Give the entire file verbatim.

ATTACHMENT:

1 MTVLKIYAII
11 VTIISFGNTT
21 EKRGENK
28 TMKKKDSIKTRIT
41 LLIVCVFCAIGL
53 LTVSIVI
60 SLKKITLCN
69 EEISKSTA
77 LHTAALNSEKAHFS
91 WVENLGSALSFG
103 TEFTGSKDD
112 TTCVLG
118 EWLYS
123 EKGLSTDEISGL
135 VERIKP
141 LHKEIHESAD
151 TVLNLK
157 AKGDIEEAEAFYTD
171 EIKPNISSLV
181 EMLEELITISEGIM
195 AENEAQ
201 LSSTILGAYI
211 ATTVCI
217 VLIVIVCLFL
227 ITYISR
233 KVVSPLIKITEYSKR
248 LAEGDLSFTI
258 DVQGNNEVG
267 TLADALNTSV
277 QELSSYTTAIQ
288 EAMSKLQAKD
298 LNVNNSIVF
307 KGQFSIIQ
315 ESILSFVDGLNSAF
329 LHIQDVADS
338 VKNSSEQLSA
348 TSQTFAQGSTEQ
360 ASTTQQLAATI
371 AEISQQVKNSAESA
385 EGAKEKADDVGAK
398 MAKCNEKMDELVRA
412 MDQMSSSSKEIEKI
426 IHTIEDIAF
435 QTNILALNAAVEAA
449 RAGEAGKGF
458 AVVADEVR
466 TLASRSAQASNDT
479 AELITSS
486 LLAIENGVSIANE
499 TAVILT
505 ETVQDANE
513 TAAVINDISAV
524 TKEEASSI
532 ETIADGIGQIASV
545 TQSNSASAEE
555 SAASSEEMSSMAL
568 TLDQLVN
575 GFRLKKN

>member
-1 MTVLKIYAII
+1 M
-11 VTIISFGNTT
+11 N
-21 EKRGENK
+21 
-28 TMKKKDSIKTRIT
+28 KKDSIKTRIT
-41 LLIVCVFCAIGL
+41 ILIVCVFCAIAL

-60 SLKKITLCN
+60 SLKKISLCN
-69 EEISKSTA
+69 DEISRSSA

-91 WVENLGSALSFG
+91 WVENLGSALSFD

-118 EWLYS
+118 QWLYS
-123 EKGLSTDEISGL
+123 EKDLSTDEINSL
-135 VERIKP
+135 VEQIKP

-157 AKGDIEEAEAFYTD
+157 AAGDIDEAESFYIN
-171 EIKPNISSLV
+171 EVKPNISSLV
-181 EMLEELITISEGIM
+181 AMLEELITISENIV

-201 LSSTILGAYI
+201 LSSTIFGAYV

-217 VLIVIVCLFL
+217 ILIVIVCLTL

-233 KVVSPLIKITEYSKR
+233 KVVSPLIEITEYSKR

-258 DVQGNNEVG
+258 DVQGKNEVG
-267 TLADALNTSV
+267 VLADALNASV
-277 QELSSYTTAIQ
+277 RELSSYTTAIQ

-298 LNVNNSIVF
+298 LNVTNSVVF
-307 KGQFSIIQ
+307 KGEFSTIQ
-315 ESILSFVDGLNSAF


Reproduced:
1 MTVLKIYAII
11 VTIISFGNTT
21 EKRGENK
28 TMKKKDSIKTRIT
41 LLIVCVFCAIGL
53 LTVSIVI
60 SLKKITLCN
69 EEISKSTA
77 LHTAALNSEKAHFS
91 WVENLGSALSFG
103 TEFTGSKDD
112 TTCVLG
118 EWLYS
123 EKGLSTDEISGL
135 VERIKP
141 LHKEIHESAD
151 TVLNLK
157 AKGDIEEAEAFYTD
171 EIKPNISSLV
181 EMLEELITISEGIM
195 AENEAQ
201 LSSTILGAYI
211 ATTVCI
217 VLIVIVCLFL
227 ITYISR
233 KVVSPLIKITEYSKR
248 LAEGDLSFTI
258 DVQGNNEVG
267 TLADALNTSV
277 QELSSYTTAIQ
288 EAMSKLQAKD
298 LNVNNSIVF
307 KGQFSIIQ
315 ESILSFVDGLNSAF
329 LHIQDVADS
338 VKNSSEQLSA
348 TSQTFAQGSTEQ
360 ASTTQQLAATI
371 AEISQQVKNSAESA
385 EGAKEKADDVGAK
398 MAKCNEKMDELVRA
412 MDQMSSSSKEIEKI
426 IHTIEDIAF
435 QTNILALNAAVEAA
449 RAGEAGKGF
458 AVVADEVR
466 TLASRSAQASNDT
479 AELITSS
486 LLAIENGVSIANE
499 TAVILT
505 ETVQDANE
513 TAAVINDISAV
524 TKEEASSI
532 ETIADGIGQIASV
545 TQSNSASAEE
555 SAASSEEMSSMAL
568 TLDQLVN
575 GFRLKKN

>member
-1 MTVLKIYAII
+1 M
-11 VTIISFGNTT
+11 N
-21 EKRGENK
+21 
-28 TMKKKDSIKTRIT
+28 KKDSIKTRIT
-41 LLIVCVFCAIGL
+41 ILIVCVFCAIAL

-60 SLKKITLCN
+60 SLKKISLCN
-69 EEISKSTA
+69 DEISRSSA

-91 WVENLGSALSFG
+91 WVENLGSALSFD

-118 EWLYS
+118 QWLYS
-123 EKGLSTDEISGL
+123 EKDLSTDEINSL
-135 VERIKP
+135 VEQIKP

-157 AKGDIEEAEAFYTD
+157 AAGDIDEAESFYIN
-171 EIKPNISSLV
+171 EVKPNISSLV
-181 EMLEELITISEGIM
+181 AMLEELITISENIV

-201 LSSTILGAYI
+201 LSSTIFGAYV

-217 VLIVIVCLFL
+217 ILIVIVCLTL

-233 KVVSPLIKITEYSKR
+233 KVVSPLIEITEYSKR

-258 DVQGNNEVG
+258 DVQGKNEVG
-267 TLADALNTSV
+267 VLADALNASV
-277 QELSSYTTAIQ
+277 RELSSYTTAIQ

-298 LNVNNSIVF
+298 LNVTNSVVF
-307 KGQFSIIQ
+307 KGEFSTIQ
-315 ESILSFVDGLNSAF